King Kong's fourth LP finds them progressing beyond the nursery rhyme pop of their classic Funny Farm and the grating conceptual shtick of 1995's Me Hungry to write some of their most mature songs to date. Okay, so maybe silly songs like "Imposter Monsters," "Horny Toad," and "Funky Monkey" won't be played on NPR any time soon, but when you're dealing with a band whose last LP included such lyrical gems as "Me scared, me excited/Must climb tree," it's all pretty relative. While Kingdom of Kong features less of co-vocalist Amy Greenwood, organist Todd Hilddreth reveals himself as the group's secret weapon, kicking out licks like a minor league John Medeski. With his shimmering Hammond runs, Ray Rizzo's funky drums, and frontman Ethan Buckler's improved guitar work, the mighty King Kong has developed into a fearsome groove monster.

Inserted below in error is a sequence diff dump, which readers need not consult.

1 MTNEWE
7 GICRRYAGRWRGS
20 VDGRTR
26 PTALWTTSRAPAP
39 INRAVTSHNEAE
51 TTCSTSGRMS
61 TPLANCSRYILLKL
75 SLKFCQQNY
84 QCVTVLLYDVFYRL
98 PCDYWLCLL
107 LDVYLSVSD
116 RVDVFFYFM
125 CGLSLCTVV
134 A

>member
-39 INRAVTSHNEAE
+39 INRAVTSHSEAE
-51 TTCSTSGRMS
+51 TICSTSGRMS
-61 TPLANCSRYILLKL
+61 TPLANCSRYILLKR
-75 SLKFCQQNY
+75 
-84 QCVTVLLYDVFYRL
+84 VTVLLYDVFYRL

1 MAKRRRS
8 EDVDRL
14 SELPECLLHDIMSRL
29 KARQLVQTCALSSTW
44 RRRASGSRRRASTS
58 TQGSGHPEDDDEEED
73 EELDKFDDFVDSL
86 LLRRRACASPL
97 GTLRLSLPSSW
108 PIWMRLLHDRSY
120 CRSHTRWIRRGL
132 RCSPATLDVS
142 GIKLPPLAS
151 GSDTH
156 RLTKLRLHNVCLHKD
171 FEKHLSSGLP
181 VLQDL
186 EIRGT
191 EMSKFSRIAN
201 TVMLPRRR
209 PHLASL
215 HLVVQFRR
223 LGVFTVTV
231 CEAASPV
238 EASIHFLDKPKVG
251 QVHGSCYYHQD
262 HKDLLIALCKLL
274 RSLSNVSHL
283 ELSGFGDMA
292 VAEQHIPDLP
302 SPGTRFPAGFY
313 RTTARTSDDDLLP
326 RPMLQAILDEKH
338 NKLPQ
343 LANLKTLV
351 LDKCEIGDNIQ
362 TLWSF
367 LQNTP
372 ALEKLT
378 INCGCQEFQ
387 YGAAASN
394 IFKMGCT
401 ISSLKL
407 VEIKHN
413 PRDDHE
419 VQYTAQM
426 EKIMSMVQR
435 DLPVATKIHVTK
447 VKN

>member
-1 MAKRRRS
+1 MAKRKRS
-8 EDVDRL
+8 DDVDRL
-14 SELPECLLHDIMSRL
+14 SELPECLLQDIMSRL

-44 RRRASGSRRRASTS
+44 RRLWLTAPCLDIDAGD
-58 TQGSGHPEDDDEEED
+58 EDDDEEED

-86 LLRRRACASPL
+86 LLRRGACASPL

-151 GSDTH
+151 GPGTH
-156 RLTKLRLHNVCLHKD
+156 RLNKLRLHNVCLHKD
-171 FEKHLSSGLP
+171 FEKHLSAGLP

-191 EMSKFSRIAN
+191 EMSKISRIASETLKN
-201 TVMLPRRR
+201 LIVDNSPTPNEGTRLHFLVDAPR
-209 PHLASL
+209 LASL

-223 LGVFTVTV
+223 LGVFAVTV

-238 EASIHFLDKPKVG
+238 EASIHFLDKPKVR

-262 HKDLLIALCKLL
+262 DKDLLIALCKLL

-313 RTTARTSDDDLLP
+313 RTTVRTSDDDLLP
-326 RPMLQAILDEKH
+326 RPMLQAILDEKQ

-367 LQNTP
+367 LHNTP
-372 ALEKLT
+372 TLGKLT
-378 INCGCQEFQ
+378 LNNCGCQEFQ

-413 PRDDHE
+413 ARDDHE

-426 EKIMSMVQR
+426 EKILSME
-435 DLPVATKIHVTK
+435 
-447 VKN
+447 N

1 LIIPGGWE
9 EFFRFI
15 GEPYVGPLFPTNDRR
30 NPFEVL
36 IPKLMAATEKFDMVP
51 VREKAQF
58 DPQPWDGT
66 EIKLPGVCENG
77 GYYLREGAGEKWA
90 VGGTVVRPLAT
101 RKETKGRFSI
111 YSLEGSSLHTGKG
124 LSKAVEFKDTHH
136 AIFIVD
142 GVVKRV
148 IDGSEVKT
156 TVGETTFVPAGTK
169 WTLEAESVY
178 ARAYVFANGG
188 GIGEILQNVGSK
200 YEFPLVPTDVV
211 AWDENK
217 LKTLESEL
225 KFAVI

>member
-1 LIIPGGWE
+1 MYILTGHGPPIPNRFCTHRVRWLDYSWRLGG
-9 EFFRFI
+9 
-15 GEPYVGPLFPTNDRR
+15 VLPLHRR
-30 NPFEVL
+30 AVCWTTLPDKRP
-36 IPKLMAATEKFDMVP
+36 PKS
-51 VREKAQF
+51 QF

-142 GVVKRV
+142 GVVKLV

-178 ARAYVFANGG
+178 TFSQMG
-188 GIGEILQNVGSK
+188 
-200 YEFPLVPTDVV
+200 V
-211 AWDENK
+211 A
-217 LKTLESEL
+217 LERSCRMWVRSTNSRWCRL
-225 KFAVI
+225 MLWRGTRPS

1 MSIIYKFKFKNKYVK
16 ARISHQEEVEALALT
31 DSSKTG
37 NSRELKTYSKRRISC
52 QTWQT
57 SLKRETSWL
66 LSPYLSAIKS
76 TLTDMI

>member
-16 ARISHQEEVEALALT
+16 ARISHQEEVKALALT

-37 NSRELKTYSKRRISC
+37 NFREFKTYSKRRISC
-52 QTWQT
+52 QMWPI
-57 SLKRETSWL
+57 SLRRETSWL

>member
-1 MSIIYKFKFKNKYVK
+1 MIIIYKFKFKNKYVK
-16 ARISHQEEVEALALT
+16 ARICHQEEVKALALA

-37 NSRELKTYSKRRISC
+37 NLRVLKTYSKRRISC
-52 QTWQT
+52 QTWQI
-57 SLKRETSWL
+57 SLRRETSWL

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AllMusic Review by Bret Love